Measles Vaccine The first published case of encephalopathy (acute cerebellar ataxia) attributed to measles vaccine was discussed above (Trump and White, 1967). Retrospective analyses of populations who have received measles vaccine have been reported from many countries, including the United States. These uncontrolled observational studies provide no information on the concurrent background rates of encephalopathy. Table 6-2 summarizes case series and uncontrolled observational studies in which the incidence rates of encephalopathy or encephalitis following administration of measles vaccine were calculated by the authors.

Two case series addressed early concerns in the United States that measles vaccine might cause encephalitis. The first was a report of 23 cases of neurologic disease following measles vaccination in the United States from January 1965 to February 1967 (Nader and Warren, 1968). The authors characterized 18 of the 23 cases as "encephalitis" (described as including disturbances of sensorium, seizure, major loss of motor function, and cerebral edema; no data are provided regarding pleocytosis in the CSF). The interval from vaccination to the onset of symptoms ranged between 3 and 24 days. Postmortem findings in one case revealed herpes simplex virus in brain tissue. There were two cases of aseptic meningitis, two cases of cerebellar ataxia, and one case of extraocular muscle paralysis. The authors estimated a rate of 1.5 reported cases of "encephalitis" within a 4-week period of vaccination per 1 million doses of vaccine distributed. They compared this with a background rate of 2.8 cases of encephalitis (unrelated to vaccination or known parainfectious causes) per 1 million children for any 4-week period. The authors concluded, ''No single clinical or epidemiologic characteristic appears consistently in the reports of cases of possible neurologic sequelae of measles vaccination" (p. 998).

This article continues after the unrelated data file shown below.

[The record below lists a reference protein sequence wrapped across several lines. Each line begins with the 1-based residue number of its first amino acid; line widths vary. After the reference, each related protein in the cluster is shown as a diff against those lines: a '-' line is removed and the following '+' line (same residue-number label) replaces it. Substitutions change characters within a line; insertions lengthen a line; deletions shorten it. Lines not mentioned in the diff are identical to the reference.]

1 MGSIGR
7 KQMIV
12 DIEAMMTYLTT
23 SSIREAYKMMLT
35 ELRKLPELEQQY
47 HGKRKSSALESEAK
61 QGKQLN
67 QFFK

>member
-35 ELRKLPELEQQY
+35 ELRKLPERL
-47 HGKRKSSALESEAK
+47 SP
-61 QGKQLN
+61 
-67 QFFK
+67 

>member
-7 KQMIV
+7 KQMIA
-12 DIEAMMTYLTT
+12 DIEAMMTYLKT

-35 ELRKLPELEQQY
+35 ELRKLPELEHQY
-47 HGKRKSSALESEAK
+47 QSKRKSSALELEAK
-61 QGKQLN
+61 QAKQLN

A review of 84 patients with neurologic disorders occurring within 30 days of vaccination against measles virus reported to the Centers for Disease Control from 1963 to 1971 revealed 59 patients with extensive neurologic disorders, which included encephalomyelitis (Landrigan and Witte, 1973). The cases reported by Nader and Warren (1968) and discussed above are a subset of the data of Landrigan and Witte (1973). Although in all 59 patients the onset of symptoms occurred between 1 and 25 days after vaccination, in 45 it coincided with the period of maximal viral replication (6 to 15 days after vaccination). Of 50 patients for whom follow-up information was available (follow-up presumably from 1963 to sometime before 1973), 26 recovered fully, 5 died (2 of the 5 had pathologic features of Reye syndrome), and 19 were left with permanent neurologic damage. Thirteen of the 59 patients were classified as having encephalomyelitis. Long-term follow-up of 12 of the patients showed residual neurologic signs in 3 patients. Long-term follow-up was available for 31 of 36 patients considered to have encephalopathy. Ten of those 31 patients recovered fully, 5 died,

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